$\ce{CH3COOH->CH3COO- + H+}$
\begin{array}{c|c c c} \mathbf{Initial} & \mathrm{1~mol} & \mathrm{0~mol} & \mathrm{0 ~mol} \\\hline \mathbf{Final} & \mathrm{1-\alpha ~mol}&\mathrm{\alpha ~mol}&\mathrm{\alpha~ mol} \end{array} Where $\alpha$ is the degree of dissociation.

Therefore, $i = 1-\alpha+\alpha+\alpha =1+\alpha$, and $\alpha=(i-1)$.
This is what is written in my book. And I understand this.

$\ce{CH3COOH->CH3COO- + H+}$ \begin{array}{c|c c c} \mathbf{Initial} & \mathrm{c~ mol}&\mathrm{0~mol}&\mathrm{0~ mol}\\\hline \mathbf{Final} & \mathrm{c(1-\alpha)~ mol}&\mathrm{c\alpha~ mol}&\mathrm{c\alpha~ mol} \end{array} Where $\alpha$ is the degree of dissociation.

Therefore, $$i = \frac{c\alpha+c\alpha+c(1-\alpha)}{c} =1+\alpha$$ (same as in case 1), and $\alpha=(i-1)$.

$$K_a=\frac{c^2\alpha^2}{c(1-\alpha)} = \frac{c\alpha^2}{(1-\alpha)}$$ This is also written in my book, and I understand this, too.

But, my question is why can we not use the former method to calculate the dissociation constant, $K_a$, which will give me: $$K_a =\frac{ \alpha^2}{(1-\alpha)}$$ as opposed to what I got in the second (and the correct) case, which was: $$K_a = \frac{c\alpha^2}{(1-\alpha)}$$ I can see the difference of a $c$ in the two equations, but can someone explain why do we get the difference?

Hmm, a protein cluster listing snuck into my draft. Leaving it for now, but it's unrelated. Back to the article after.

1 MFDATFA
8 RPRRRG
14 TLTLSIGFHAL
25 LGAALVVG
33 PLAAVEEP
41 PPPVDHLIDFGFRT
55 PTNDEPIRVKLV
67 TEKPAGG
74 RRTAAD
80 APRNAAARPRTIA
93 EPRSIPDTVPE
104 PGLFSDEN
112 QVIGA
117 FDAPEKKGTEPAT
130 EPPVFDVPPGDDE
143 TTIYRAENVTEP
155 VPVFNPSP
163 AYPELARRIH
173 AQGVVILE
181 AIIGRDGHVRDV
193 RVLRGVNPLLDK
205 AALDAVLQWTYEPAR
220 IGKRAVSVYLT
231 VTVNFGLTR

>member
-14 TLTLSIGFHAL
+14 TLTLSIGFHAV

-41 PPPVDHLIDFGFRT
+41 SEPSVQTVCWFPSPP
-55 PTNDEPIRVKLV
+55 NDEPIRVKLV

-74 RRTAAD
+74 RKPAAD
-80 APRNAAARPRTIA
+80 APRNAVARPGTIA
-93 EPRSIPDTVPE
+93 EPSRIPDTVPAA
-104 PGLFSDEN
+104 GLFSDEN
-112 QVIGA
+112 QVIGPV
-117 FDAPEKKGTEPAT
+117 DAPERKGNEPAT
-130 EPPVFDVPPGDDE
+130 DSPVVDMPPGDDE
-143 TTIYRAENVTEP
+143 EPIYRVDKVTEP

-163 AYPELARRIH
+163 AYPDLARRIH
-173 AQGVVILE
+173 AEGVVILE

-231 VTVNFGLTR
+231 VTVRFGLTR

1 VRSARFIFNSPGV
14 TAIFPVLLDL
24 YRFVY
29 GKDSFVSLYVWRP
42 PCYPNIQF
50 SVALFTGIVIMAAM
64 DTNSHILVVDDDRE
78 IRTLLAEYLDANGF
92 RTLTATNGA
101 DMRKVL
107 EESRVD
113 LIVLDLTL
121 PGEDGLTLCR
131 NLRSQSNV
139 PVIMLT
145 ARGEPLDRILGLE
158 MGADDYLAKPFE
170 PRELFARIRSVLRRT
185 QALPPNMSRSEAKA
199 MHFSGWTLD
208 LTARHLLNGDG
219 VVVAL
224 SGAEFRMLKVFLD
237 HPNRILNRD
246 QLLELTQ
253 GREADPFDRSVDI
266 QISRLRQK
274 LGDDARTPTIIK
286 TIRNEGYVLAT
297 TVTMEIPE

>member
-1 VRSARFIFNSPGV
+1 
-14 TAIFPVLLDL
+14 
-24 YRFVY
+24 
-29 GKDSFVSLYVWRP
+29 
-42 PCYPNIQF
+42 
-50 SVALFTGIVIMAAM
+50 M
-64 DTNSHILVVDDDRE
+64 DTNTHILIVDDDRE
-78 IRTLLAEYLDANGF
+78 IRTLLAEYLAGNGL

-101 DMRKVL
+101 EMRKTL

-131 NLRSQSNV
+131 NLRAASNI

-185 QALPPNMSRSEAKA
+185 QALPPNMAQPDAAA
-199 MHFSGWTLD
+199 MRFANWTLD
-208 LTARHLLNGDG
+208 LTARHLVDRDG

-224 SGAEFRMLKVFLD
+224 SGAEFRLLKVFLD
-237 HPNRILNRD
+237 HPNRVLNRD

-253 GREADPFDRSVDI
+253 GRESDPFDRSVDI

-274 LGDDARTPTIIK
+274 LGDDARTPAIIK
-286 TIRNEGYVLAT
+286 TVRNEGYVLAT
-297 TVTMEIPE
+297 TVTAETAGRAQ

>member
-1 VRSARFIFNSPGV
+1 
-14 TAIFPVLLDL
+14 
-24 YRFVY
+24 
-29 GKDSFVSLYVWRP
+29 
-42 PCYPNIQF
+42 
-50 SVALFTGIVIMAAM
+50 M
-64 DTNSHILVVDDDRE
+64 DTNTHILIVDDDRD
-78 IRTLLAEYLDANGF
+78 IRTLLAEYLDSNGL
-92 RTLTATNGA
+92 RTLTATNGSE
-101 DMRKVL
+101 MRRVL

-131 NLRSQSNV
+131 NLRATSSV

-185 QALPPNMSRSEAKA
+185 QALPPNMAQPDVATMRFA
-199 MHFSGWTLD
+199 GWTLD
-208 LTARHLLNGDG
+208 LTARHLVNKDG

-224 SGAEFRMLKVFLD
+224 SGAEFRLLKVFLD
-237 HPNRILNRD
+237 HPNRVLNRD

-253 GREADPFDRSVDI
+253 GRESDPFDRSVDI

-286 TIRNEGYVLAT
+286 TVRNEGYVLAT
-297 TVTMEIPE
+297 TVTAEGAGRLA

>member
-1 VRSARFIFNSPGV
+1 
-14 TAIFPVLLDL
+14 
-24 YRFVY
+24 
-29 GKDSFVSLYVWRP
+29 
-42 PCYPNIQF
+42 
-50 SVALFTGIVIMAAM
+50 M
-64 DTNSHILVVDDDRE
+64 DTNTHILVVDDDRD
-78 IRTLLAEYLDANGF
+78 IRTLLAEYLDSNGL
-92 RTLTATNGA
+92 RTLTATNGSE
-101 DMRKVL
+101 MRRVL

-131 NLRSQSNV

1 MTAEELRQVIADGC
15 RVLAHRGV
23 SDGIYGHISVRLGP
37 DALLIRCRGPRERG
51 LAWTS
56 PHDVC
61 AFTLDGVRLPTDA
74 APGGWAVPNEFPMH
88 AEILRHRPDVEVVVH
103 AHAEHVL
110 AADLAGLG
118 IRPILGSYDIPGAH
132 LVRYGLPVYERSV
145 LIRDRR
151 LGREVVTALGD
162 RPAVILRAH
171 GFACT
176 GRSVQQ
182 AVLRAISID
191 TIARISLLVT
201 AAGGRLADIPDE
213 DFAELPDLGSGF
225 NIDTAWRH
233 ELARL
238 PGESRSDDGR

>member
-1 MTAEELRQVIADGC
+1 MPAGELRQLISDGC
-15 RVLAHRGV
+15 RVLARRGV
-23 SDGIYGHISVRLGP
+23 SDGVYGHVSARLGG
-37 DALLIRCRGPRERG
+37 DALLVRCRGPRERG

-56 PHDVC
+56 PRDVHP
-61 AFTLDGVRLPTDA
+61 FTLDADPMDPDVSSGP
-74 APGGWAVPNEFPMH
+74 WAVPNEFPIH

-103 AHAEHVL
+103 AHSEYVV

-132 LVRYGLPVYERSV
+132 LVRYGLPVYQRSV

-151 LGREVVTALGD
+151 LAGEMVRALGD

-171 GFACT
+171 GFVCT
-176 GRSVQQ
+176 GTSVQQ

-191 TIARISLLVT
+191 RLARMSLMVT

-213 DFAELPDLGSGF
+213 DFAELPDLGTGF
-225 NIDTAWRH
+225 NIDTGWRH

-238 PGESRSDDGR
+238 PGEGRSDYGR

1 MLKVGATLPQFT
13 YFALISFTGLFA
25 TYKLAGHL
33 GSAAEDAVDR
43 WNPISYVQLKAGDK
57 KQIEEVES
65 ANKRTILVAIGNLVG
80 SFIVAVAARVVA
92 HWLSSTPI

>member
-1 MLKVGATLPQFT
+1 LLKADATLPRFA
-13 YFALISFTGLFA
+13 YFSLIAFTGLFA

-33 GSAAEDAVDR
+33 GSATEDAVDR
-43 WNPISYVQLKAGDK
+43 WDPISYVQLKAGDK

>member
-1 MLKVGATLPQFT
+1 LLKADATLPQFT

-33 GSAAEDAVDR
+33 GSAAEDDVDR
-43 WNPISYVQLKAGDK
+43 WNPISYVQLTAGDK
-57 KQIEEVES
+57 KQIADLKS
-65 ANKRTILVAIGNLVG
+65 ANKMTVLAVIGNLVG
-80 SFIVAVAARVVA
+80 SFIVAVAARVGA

1 Answer 1


There is absolutely no difference in your two equations but you forgot the units which makes it seem like there is a difference.

Indeed it is in both cases $$k_a=\frac{c~\alpha^2}{1-\alpha}$$ since what happens if your concentration would be $c=1~\mathrm{mol~L^{-1}}\approx1~\color{\red}{\text{forgotten unit}}$?


How do I know that the c is the concentration?

Using the acid dissociation constant $$k_a=\frac{c(\ce{A-})~c(\ce{H3O+})}{c(\ce{HA})}$$ we have a good basis to obtain what we search. Now by including the degree of dissociation we can define equations for the undissolved acid molecules $c(\ce{HA})$ and the concentration of the conjugate base in solution $c(\ce{A-})$ $$\begin{align}c(\ce{HA})=&~(1-\alpha)~c_0(\ce{HA})\\c(\ce{H3O+})=c(\ce{A-})=&~\alpha~c_0(\ce{HA})\end{align}$$ and combine it with the equation for the acid dissociation constant to obtain $$k_a=\frac{(\alpha~c_0(\ce{HA}))^2}{(1-\alpha)~c_0(\ce{HA})}=\frac{c_0(\ce{HA})~\alpha^2}{1-\alpha}$$ and this is exactly your equation which tells us that the $c$ is indeed a concentration ... namely the concentration of your solution.

  • $\begingroup$ The concentration of the solution can be expressed in many ways viz. molarity, molality, mole fraction etc. So, can c have any of those units (or no unit at all for mole fraction), or necessarily that of molarity? I ask this because many questions in my book have been solved using molality, and not molarity. $\endgroup$
    – agdhruv
    Jun 30, 2015 at 21:19
  • 2
    $\begingroup$ You can simply convert them. Molality $b_x=\frac{n_x}{m_L}$ (moles of x per kilogram solvent) and concentration $c_x=\frac{n_x}{V_L}$ (moles per liter) which gives you through $n=c_x~V_L=b_x~m_L$ how to convert from molality to molarity: $c_x=\frac{b_x~m_L}{V_L}$ $\endgroup$ Jun 30, 2015 at 21:32

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